Studies have shown that in the UK a whopping 1 in 5 children have experienced a traumatic dental injury to their adult front teeth before they leave school. Although the oral region comprises just 1% of the total body area, oral injuries account for 5% of all bodily injuries across all age groups, when looking at pre-school children the proportion is as high as 17%. Injuries to the face can injure your facial bones, teeth, lips, cheeks and tongue.
These figures can make us want to wrap our children up in cotton wool, we know we can’t do that but there is a way we can wrap their teeth up! Custom made mouthguards have been consistently proven to have a significant protective effect. You don’t have to be on the football or rugby field to benefit from a mouth guard, new findings in sports dentistry show that even in non-contact sports such as gymnastics and rollerblading mouth guards help protect teeth. Many experts recommend that a mouth guard be worn for any recreational activity that holds a potential risk of injury to the mouth.
What makes a mouth guard effective?
The most effective mouth guard should have several features, it should be comfortable, fit properly, durable, easy to clean and not restrict your speech or breathing. Usually a mouth guard covers only the upper teeth.
Types of mouth guard
There are three types of mouth guards: The ready-made mouth guard; the mouth- formed ‘boil and bite’ mouth guard; and the custom-made mouth guard created by your dentist. All three mouth guards provide some form of protection but vary in comfort, cost and effectiveness, studies have shown that custom made mouthguards provide a significantly greater level of protection when compared to those you can buy ‘off the shelf’.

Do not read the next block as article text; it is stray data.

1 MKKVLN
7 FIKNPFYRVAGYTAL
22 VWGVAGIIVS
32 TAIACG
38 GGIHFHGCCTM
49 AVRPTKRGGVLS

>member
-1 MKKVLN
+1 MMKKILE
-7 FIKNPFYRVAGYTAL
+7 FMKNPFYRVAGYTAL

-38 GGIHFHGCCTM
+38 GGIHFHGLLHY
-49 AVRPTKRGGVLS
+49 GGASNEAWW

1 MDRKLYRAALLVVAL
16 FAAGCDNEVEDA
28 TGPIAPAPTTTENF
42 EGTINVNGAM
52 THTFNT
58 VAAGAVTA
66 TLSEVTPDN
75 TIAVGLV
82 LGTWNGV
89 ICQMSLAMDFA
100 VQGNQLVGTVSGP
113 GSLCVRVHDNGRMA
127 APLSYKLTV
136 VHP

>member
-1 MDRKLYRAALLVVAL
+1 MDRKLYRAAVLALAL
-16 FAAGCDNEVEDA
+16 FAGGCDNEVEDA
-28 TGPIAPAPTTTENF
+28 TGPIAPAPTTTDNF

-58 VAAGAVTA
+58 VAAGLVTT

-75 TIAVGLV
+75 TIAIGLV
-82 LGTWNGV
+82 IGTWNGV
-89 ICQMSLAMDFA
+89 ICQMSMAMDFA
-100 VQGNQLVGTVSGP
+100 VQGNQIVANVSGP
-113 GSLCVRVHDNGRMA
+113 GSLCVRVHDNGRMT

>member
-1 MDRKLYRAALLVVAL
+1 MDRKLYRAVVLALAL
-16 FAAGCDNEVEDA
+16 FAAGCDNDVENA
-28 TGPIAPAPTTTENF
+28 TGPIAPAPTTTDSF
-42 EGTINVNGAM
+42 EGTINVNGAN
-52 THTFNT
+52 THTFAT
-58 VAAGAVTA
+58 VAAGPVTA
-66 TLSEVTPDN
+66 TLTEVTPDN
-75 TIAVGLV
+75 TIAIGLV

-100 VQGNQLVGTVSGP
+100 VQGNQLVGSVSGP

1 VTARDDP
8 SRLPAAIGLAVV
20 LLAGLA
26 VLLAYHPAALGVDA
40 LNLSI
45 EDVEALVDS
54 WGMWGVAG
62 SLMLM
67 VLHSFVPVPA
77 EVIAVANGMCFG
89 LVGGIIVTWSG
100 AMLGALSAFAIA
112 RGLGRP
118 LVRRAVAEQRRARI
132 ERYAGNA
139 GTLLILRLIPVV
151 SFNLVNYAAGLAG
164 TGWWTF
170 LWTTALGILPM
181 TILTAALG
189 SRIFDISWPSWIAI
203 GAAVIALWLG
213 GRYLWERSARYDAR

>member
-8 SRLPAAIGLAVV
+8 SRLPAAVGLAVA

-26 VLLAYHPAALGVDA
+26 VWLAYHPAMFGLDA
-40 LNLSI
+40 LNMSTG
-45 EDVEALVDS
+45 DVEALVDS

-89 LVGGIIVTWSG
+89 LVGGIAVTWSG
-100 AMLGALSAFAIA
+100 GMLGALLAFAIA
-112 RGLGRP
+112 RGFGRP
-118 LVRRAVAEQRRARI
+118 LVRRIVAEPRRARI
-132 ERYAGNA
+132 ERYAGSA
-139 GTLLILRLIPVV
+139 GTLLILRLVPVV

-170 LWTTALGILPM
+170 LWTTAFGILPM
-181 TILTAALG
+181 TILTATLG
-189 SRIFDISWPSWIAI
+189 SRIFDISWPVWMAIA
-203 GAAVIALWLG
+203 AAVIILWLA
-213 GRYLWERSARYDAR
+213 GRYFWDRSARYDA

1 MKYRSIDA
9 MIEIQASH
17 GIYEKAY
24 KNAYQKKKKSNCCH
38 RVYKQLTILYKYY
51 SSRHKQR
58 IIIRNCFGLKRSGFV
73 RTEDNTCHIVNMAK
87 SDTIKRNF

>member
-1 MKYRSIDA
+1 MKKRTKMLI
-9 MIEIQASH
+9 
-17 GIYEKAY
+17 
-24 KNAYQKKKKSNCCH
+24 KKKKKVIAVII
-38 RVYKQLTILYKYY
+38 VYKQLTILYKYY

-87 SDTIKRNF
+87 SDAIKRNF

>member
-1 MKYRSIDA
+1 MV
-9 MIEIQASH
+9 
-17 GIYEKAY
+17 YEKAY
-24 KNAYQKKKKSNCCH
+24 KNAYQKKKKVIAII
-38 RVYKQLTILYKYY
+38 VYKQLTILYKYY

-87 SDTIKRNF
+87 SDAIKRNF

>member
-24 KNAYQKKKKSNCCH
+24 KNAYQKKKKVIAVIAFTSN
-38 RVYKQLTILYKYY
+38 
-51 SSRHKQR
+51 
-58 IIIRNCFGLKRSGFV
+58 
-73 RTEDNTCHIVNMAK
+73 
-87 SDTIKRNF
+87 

Have a chat to your St. James dentist with any questions you have surrounding the construction and fit of mouthguards.
How to take care of your mouth guard
We’ve put together a list of Do’s and Don’ts for taking good care of your mouth guard:
- Before and after each use, rinse it with cold water or with an antiseptic mouth rinse. You can clean it with toothpaste and a toothbrush, too.
- When it’s not in use, store your mouth guard in a firm, perforated container. This permits air circulation and helps prevent it from being damaged.
- Avoid high temperatures, such as hot water, hot surfaces or direct sunlight, which can distort the mouth guard.
- Check your mouthguard regularly for tears, holes and poor fit. A mouth guard that’s torn or in bad shape can irritate areas of your mouth and lessen the amount of protection it provides.
- Have regular dental check-ups and bring your mouth guard along so your dentist can make sure it’s still in good condition.
Don’t take your teeth for granted. Protect your smile with a mouth guard.